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The Winemaker’s Think Tank: Vol 35 – How do I know if fermentation is complete?

What’s the Winemaker’s Think Tank?

Every Thursday we will post about a few frequently asked questions that our winemaker has answered. If you have a winemaking question you would like to have answered, please email us at support@juicegrape.com and we will try to get into next week’s post. Cheers! :)

The process of making wine in a winery in south africa

How do I know if fermentation is complete?

It is often easy to see visual signs of fermentation:  from activity in the airlock, bubbles, and the formation of a cap to the aromas of yeast and carbon dioxide, the wonders of fermentation are succinct observation.  But how does the home winemaker know when the fermentation is complete? The simplest way of seeing if fermentation is complete is to taste the wine and observe if there is any sweetness to it. If there is still sugar that you can taste, the yeast have not yet completed their job. The most accurate and scientific way of seeing if fermentation is complete is to take a measurement of the Brix via a hydrometer. A hydrometer is a glass instrument that reads sugar content via the hydrometers buoyancy in wine juice. The juice sample should always be placed into a sanitary, cylindrical shaped vessel. As the wine ferments, yeast consumer sugar and excrete alcohol, making a thinner, less dense liquid. At the beginning of fermentation, the hydrometer will not sink very far into the wine. The sugars within the juice make it thicker and the hydrometer will float on top of the juice. As fermentation progresses the new wine becomes less dense and sugary, allowing the hydrometer to sink down into the liquid. When the fermentation is complete, the hydrometer will sink down into the liquid to the 0 mark, if not farther. When reading the hydrometer, spin it slightly in the cylinder to dislodge any bubbles that may cling to the sides of the hydrometer. Observe where the meniscus of the wine falls on the gradients of the hydrometer. This will give you your sugar level in degrees Brix of the fermenting wine. When the hydrometer sinks to zero or below, the fermentation is complete and you can rack the wine.

We hope this information helps with your winemaking. If you have any follow up questions or winemaking questions in general, please email us at support@juicegrape.com.

The Winemaker’s Think Tank: Vol 13- What’s the best way to add sulfite to my wine?

Wine expert testing wine silhouette image

Wine expert testing wine silhouette image

What’s the Winemaker’s Think Tank?

Every Thursday we will post about a few frequently asked questions that our winemaker has answered. If you have a winemaking question you would like to have answered, please email us at support@juicegrape.com and we will try to get into next week’s post. Cheers! :)

What’s the best way to add sulfite to my wine?
There are two effective methods of sulfite addition to wine. Campden tablets are small tablets of sulfite that are a pre-measured dose meant to add 25ppm to 5 gallons of wine. The drawback to these tablets is that sometimes they do not dissolve completely. The most effective way to add sulfites into wine is via powdered potassium metabisulfite. Winemaker Magazine offers a sulfite calculator on their website that is very useful in helping a winemaker figure out an exact dosage of sulfites for their wine. To use this calculator, one must know the volume and pH of the wine to be treated. The average rate of application for potassium metabisulfite is ¼ tsp/5 gallons to raise the sulfites by 50ppm. The sulfite calculator is a better option as it will help you find and exact dosage needed for your wine contingent upon the wines’ pH and stability.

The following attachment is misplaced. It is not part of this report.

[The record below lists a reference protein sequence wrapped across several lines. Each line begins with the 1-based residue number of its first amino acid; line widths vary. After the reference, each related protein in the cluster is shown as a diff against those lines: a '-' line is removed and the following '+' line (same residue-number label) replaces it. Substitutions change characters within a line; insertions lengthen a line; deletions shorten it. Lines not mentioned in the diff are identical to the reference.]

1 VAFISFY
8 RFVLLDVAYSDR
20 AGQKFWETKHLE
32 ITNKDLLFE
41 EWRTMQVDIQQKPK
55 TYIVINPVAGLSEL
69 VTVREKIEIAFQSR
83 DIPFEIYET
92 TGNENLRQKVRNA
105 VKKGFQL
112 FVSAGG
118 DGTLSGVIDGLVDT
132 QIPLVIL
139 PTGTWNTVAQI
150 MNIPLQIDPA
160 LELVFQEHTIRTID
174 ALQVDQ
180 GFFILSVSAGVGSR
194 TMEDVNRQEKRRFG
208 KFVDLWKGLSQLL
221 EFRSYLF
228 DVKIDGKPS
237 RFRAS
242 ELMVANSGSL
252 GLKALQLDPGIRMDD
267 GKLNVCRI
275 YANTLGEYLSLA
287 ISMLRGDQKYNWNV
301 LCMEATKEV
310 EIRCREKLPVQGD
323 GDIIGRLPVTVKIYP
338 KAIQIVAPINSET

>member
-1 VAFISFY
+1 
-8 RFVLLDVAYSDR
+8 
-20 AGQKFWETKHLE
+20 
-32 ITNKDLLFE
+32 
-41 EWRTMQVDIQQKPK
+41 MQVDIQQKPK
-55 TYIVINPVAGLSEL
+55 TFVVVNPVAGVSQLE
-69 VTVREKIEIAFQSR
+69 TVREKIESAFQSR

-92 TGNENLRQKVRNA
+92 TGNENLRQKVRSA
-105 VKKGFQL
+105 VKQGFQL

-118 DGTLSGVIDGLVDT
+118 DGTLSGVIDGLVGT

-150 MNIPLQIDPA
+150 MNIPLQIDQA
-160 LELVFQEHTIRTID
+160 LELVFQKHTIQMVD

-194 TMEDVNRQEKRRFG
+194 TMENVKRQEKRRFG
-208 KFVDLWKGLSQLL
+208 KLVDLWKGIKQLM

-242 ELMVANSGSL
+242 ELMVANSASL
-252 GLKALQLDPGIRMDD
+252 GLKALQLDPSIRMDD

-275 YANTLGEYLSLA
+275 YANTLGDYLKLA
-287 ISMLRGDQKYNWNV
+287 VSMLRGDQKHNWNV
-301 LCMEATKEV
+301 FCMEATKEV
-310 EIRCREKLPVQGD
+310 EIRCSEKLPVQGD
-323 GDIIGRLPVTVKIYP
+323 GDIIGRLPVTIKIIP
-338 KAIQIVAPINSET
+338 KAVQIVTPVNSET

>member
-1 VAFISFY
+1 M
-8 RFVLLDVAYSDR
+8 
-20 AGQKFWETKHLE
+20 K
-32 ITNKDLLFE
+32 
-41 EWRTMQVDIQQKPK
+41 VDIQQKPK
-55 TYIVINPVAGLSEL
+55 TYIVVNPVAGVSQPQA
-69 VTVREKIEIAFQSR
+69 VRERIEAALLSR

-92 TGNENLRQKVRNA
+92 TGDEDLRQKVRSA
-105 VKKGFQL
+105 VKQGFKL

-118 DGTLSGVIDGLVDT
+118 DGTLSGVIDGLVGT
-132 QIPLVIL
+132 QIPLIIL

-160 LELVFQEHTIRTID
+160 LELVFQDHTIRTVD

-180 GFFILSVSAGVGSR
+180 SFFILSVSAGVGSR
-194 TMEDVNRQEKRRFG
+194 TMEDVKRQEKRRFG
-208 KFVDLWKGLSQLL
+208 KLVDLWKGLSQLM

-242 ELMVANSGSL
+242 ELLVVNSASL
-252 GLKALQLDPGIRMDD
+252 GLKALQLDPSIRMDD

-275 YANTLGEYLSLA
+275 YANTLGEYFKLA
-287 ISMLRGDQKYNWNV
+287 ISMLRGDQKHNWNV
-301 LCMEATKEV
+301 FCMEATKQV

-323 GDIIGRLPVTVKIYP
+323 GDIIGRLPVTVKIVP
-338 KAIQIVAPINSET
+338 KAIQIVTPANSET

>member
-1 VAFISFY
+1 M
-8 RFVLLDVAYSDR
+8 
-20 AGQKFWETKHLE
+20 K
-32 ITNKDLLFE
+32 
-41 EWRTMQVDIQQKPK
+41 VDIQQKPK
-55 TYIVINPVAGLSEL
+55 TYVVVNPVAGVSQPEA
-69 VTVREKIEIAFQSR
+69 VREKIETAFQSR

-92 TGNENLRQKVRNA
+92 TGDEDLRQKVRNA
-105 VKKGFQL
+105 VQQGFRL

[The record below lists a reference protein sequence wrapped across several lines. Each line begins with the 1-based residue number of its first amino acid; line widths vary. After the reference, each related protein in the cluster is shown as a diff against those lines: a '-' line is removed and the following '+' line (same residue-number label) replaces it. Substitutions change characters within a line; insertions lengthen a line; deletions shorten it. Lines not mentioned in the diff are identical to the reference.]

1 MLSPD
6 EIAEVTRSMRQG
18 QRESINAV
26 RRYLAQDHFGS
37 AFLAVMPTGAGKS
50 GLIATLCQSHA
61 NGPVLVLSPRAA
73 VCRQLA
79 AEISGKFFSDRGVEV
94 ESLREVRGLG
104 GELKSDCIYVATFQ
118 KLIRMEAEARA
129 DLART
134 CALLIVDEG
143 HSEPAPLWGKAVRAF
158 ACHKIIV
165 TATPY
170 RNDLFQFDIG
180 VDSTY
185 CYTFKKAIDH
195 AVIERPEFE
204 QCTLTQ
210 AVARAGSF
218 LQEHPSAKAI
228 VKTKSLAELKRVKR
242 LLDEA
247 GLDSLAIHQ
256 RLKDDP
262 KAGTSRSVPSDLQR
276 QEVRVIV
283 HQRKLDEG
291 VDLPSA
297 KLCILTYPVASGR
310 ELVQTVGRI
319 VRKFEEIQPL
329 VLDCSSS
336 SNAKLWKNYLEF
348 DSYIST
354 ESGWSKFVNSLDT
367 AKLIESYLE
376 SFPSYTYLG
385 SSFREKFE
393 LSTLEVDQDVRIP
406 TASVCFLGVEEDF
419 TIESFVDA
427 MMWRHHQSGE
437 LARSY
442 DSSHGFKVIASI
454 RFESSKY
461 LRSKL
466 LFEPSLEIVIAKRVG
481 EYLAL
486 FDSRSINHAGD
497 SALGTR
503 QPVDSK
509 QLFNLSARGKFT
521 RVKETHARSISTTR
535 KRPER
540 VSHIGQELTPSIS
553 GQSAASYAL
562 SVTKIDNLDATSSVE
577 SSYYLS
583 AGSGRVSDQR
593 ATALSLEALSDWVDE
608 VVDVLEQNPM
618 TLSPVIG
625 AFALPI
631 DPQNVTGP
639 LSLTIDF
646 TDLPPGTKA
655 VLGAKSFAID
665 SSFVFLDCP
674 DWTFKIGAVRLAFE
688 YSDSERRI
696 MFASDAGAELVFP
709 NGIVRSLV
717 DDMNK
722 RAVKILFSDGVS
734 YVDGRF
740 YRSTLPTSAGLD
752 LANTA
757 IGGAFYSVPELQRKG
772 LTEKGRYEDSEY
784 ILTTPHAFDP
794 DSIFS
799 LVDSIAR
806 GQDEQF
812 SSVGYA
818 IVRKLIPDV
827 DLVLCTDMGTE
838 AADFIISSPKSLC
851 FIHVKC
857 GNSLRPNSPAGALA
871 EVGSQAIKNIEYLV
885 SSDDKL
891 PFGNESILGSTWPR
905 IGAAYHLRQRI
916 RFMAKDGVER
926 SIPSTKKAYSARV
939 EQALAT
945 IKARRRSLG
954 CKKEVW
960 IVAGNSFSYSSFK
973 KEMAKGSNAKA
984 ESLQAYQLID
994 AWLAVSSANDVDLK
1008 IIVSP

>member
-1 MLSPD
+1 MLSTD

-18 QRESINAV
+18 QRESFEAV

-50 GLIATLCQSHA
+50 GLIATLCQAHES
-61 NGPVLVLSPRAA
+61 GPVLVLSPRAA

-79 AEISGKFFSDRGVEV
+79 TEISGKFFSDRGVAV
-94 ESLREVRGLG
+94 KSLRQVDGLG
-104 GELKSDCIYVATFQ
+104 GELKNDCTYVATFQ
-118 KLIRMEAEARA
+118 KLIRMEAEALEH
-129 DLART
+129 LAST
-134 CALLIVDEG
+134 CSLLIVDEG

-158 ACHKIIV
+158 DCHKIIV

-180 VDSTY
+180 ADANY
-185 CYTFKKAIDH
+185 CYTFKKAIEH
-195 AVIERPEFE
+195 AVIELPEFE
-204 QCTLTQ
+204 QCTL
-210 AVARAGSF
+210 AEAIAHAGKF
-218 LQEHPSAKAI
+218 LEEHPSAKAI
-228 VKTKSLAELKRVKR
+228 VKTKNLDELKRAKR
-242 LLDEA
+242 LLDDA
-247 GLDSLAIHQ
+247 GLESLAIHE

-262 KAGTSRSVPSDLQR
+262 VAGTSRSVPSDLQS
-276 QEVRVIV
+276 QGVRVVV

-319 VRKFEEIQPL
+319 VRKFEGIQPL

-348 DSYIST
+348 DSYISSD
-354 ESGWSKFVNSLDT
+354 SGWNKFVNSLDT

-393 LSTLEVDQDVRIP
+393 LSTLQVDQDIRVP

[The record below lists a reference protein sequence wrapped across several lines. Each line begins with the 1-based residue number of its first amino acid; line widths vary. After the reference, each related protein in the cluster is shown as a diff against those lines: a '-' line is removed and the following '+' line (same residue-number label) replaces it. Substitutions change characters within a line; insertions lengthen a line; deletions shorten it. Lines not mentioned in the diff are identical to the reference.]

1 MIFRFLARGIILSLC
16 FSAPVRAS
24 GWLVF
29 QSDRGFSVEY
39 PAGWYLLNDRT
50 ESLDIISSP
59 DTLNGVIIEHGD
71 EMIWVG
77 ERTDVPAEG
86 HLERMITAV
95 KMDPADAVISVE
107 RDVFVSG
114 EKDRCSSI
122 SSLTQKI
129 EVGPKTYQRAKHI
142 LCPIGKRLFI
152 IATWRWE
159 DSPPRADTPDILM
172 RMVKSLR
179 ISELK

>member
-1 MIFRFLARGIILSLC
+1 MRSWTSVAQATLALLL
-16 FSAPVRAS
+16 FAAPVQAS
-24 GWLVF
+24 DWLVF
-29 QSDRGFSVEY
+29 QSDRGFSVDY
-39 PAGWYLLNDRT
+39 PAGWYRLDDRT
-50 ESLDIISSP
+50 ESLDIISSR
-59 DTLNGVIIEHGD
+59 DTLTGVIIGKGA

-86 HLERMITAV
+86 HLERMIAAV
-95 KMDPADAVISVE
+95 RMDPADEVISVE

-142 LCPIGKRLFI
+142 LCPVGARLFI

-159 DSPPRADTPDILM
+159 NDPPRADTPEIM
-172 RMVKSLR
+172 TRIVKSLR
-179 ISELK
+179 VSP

We hope this information helps with your winemaking. If you have any follow up questions or winemaking questions in general, please email us at support@juicegrape.com.

The Winemaker’s Think Tank: Vol 11 – Spring Wine Yeast Suggestions: Cabernet Sauvignon

Wine expert testing wine silhouette image
What’s the Winemaker’s Think Tank?

Every Thursday we will post about a few frequently asked questions that our winemaker has answered. If you have a winemaking question you would like to have answered, please email us at support@juicegrape.com and we will try to get into next week’s post. Cheers! :)

Varietal Country of Origin Yeast Strain Yeast Attributes:

Cabernet Sauvignon – Chile/South Africa

  • Chile- CSM  Diminishes vegetal character: 25Brix/14%ABV /High
  • South Africa- CSM/D254  CSM Diminishes vegetal character 25Brix/14%ABV/High while D254 promotes fruit character, berry, plum, mild spice- 29Brix/16%ABV/ Medium

Malbec – Chile/Argentina

  • D254  Promotes fruit character, berry, plum, mild spice- 29Brix/16%ABV/ Medium

Carmenere – Chile

  • D254 Promotes fruit character 29/16%ABV medium
  • BDX  Soft tannins, secures color, low heat 29/16% ABV medium

Pinotage – South Africa

  • BM 4×4 Very reliable, increased color, palate length 27/15%ABV high
  • D80 Increases mouthfeel and tannin integration 29/16%ABV high

Chardonnay – Chile

  • QA23  Promotes apple and pear notes 29/16%ABV low
  • Vin 13 Promotes pineapple and tropical notes in SS 30/16.5%ABV low

Sauvignon Blanc – Chile

  • 71B  Promotes grapefruit & tropical notes 25/14%ABV low
  • R2  Promotes fruit and floral notes 29/16%ABV high
  • QA23  Promotes passion fruit 29/16%ABV low

 

We hope this information helps with your winemaking. If you have any follow up questions or winemaking questions in general, please email us at support@juicegrape.com.